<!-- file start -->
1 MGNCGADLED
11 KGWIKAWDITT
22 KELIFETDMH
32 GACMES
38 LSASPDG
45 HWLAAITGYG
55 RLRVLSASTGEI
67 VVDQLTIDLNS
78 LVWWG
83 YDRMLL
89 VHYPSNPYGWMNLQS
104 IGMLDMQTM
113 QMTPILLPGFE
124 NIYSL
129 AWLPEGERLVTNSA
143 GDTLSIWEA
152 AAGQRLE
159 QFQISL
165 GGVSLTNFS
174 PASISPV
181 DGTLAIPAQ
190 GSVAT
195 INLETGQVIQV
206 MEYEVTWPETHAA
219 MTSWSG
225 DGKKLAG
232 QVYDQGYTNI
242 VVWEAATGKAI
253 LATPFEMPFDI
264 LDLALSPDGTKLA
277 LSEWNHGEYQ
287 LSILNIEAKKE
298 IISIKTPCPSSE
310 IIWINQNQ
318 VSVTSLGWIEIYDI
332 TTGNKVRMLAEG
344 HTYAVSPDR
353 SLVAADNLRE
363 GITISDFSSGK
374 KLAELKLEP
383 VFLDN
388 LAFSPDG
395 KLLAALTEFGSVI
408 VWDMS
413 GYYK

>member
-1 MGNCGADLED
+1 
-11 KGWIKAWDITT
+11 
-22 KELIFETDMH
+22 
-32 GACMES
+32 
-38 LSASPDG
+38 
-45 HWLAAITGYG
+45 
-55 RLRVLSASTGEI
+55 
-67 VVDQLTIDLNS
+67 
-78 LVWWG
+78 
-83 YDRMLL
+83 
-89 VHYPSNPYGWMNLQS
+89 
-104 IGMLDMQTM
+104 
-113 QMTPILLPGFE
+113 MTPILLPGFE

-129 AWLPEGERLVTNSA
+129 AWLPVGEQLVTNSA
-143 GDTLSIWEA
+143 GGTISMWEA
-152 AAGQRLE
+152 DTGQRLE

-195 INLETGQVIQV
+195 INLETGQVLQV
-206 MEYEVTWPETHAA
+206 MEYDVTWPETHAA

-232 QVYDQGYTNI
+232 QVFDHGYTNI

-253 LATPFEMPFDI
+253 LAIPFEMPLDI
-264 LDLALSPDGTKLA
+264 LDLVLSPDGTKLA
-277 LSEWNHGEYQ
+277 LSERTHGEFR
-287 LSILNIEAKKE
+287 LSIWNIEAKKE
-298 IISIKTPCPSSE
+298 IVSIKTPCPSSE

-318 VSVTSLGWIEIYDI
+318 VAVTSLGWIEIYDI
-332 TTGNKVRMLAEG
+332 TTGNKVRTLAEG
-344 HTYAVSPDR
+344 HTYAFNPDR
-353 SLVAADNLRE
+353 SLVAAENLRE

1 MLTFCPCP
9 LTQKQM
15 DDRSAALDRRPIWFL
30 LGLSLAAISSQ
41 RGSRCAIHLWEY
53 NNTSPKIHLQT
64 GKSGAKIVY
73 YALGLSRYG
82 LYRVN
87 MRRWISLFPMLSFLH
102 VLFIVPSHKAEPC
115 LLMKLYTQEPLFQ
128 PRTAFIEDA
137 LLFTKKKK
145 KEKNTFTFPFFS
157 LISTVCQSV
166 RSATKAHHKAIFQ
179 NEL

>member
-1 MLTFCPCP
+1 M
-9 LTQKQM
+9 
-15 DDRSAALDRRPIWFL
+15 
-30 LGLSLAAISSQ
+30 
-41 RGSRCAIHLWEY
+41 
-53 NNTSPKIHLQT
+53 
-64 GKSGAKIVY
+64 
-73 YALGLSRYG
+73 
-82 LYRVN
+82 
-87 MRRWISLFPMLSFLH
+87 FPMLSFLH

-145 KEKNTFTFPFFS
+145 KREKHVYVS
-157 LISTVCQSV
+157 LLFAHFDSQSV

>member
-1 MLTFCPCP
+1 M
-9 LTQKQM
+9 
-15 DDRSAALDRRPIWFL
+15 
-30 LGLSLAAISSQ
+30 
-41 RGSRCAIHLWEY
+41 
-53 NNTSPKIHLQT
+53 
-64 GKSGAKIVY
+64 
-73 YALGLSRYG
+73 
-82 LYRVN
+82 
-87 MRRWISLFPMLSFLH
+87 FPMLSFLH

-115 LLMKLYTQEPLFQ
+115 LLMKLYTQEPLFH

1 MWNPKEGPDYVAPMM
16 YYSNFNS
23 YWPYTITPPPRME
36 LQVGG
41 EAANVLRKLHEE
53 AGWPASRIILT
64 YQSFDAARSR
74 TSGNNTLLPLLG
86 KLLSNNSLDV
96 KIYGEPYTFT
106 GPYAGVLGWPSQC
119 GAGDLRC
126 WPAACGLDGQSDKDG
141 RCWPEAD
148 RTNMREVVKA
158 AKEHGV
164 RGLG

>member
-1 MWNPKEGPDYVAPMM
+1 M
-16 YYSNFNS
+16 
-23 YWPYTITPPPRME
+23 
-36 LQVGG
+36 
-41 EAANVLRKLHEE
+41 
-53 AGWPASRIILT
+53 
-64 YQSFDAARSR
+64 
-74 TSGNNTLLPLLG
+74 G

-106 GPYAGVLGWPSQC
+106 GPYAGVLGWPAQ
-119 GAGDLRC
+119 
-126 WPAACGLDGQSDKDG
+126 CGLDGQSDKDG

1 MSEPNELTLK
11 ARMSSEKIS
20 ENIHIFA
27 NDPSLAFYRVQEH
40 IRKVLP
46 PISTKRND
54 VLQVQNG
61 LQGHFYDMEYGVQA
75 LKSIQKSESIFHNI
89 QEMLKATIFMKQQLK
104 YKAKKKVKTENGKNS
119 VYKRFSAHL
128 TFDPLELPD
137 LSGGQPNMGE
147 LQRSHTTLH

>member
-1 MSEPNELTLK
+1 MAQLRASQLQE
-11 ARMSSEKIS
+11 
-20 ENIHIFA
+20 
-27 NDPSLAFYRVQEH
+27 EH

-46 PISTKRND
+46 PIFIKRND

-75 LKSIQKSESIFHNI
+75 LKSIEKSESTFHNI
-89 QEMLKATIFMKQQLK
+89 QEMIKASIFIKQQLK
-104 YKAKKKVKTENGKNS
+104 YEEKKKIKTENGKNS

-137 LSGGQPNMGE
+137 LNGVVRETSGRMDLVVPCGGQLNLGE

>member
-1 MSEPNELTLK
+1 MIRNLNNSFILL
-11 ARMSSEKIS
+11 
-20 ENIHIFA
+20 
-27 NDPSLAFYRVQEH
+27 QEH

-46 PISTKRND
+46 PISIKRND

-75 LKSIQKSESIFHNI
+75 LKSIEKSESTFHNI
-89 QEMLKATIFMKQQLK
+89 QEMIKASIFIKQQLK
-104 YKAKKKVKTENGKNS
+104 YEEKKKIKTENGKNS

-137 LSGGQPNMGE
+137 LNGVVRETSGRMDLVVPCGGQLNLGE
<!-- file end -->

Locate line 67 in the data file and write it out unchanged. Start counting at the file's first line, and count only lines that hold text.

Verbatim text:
-89 VHYPSNPYGWMNLQS